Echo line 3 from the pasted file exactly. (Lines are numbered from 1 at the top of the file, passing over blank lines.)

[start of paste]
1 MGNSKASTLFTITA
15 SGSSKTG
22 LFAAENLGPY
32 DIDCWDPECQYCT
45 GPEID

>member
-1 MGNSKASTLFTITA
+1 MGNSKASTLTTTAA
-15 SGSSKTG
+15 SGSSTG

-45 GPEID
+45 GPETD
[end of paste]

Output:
22 LFAAENLGPY